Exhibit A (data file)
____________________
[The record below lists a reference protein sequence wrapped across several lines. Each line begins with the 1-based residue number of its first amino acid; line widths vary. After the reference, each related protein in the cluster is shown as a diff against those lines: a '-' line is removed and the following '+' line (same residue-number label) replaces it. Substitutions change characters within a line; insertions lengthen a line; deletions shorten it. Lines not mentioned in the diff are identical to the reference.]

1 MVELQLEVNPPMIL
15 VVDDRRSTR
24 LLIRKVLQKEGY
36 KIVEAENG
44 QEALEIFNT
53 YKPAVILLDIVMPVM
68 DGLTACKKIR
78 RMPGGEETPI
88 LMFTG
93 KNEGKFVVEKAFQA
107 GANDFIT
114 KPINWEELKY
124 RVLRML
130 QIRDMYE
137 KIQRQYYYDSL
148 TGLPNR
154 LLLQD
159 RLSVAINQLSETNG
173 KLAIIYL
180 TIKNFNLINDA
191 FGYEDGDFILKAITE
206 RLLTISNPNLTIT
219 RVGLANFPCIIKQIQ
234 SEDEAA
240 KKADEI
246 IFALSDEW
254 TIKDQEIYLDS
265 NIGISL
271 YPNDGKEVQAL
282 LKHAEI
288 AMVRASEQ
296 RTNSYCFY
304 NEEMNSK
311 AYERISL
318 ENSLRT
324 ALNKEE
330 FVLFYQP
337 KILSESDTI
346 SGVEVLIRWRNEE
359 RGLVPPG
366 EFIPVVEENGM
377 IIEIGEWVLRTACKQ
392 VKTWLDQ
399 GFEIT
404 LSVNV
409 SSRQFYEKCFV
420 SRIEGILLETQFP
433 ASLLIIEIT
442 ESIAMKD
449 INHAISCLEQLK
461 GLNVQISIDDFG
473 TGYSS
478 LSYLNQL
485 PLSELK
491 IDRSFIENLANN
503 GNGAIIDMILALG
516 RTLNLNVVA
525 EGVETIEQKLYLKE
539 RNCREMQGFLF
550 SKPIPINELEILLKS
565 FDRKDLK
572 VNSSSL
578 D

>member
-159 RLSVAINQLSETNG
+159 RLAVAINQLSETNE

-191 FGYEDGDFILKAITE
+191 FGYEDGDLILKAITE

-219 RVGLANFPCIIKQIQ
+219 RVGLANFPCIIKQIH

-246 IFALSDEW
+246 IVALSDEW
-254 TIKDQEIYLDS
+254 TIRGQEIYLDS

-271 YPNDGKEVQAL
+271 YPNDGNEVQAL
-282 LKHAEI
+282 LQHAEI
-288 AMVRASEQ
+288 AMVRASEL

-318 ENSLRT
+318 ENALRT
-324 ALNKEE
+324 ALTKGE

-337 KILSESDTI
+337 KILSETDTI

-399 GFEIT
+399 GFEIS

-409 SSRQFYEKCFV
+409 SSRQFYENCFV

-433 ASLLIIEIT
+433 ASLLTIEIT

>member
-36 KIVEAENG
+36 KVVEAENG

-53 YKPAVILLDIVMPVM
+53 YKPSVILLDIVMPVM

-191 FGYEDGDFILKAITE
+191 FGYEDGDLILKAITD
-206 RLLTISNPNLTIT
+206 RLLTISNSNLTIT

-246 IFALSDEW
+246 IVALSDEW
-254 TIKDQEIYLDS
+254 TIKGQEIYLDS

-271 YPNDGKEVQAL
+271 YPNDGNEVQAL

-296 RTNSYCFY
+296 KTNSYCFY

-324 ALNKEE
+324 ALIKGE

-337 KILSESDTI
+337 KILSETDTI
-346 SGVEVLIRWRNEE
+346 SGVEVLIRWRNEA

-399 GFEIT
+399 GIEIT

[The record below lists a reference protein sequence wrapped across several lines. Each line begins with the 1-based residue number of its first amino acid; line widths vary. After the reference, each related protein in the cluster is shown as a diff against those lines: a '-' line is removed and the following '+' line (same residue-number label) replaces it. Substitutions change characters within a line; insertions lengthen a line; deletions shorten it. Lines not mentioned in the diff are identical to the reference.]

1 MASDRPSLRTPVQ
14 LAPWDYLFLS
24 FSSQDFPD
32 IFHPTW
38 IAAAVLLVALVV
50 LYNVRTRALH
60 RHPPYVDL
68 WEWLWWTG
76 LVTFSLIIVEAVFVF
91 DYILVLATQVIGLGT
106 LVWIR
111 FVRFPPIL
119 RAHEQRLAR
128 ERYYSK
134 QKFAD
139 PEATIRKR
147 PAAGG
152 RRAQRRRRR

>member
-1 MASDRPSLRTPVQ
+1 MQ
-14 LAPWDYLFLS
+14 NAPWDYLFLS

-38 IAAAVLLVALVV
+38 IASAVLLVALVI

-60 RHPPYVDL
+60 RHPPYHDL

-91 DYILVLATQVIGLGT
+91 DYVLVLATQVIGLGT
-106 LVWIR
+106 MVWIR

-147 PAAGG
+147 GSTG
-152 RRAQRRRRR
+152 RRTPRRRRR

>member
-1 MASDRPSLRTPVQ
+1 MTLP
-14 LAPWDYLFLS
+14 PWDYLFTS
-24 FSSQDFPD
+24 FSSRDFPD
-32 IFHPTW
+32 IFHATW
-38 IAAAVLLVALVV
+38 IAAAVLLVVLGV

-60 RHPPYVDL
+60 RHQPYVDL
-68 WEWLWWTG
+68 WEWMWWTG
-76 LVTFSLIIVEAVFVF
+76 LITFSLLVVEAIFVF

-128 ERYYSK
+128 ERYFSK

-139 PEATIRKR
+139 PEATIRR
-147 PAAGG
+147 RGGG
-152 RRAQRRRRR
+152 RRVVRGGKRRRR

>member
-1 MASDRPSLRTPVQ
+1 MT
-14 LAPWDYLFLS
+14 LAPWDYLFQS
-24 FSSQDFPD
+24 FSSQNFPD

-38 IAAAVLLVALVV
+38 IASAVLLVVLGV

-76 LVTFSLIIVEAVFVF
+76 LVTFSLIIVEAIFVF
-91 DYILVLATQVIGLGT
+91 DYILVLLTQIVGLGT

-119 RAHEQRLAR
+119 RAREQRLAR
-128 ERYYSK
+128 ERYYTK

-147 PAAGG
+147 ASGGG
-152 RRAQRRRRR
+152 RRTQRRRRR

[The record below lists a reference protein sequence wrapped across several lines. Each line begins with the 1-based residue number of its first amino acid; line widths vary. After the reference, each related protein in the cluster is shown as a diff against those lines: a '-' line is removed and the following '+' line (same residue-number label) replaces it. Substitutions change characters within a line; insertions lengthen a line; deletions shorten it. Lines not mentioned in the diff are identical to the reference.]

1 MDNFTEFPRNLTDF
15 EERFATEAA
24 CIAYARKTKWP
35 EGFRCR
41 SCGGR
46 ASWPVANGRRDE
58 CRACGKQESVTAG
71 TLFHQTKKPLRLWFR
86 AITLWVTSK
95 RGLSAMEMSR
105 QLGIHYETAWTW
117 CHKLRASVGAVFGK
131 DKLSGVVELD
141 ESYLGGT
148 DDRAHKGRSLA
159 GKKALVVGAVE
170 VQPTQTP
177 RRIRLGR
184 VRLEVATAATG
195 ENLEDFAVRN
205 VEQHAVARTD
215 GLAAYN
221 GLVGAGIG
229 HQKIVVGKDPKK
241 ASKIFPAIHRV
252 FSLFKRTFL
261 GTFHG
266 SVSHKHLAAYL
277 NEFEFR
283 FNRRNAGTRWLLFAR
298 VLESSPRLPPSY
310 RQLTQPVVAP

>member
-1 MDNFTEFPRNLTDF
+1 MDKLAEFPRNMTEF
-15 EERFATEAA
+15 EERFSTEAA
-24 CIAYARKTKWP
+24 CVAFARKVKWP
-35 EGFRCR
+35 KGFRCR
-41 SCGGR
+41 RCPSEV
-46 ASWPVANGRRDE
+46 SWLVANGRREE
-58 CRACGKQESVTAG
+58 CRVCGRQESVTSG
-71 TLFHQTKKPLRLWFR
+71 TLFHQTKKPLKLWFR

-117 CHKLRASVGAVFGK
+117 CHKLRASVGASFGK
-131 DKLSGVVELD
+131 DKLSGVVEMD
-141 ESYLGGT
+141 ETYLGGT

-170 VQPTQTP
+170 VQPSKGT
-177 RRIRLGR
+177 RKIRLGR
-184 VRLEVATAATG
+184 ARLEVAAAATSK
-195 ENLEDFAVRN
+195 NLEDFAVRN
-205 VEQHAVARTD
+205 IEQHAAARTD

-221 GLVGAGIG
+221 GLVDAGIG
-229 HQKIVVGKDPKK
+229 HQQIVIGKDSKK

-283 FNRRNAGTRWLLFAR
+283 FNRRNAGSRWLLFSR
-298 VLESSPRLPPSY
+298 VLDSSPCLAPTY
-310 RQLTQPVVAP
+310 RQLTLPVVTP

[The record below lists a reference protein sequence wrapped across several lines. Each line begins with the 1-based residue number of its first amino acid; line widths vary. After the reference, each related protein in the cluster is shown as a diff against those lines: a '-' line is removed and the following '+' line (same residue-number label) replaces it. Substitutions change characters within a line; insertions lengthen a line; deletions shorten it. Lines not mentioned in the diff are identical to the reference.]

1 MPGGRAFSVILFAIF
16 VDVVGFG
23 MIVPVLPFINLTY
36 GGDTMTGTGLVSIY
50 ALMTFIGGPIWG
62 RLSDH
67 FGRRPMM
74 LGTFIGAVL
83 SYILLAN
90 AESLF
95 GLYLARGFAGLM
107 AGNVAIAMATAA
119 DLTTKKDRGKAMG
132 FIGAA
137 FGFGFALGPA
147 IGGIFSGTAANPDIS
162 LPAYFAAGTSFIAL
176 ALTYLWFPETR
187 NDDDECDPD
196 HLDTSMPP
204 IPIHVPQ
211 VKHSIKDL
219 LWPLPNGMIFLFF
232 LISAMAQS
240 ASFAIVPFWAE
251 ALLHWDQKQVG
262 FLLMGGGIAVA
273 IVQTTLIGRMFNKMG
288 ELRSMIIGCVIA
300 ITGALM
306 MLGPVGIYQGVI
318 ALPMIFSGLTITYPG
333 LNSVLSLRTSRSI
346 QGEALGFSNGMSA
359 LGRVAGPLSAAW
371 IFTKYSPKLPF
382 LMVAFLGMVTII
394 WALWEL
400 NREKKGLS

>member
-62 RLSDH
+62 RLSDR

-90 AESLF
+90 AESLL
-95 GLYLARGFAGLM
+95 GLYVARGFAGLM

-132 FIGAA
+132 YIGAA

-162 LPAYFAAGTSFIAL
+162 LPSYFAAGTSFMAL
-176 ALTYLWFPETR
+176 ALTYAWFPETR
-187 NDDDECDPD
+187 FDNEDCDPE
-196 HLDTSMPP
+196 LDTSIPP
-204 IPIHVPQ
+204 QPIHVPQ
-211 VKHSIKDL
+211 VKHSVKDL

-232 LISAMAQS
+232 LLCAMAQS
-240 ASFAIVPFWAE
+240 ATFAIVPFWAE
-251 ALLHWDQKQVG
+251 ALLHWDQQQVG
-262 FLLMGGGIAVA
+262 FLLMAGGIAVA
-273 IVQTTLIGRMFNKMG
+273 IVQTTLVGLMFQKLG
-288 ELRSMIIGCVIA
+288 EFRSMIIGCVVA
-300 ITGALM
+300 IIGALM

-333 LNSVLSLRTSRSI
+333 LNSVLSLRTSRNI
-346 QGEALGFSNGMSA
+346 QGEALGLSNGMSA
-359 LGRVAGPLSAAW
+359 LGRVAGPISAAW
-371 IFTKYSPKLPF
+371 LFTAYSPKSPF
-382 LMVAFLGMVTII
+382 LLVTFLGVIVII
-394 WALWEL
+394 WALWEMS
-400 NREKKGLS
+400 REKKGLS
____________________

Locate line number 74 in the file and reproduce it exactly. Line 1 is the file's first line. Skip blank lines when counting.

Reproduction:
-254 TIKDQEIYLDS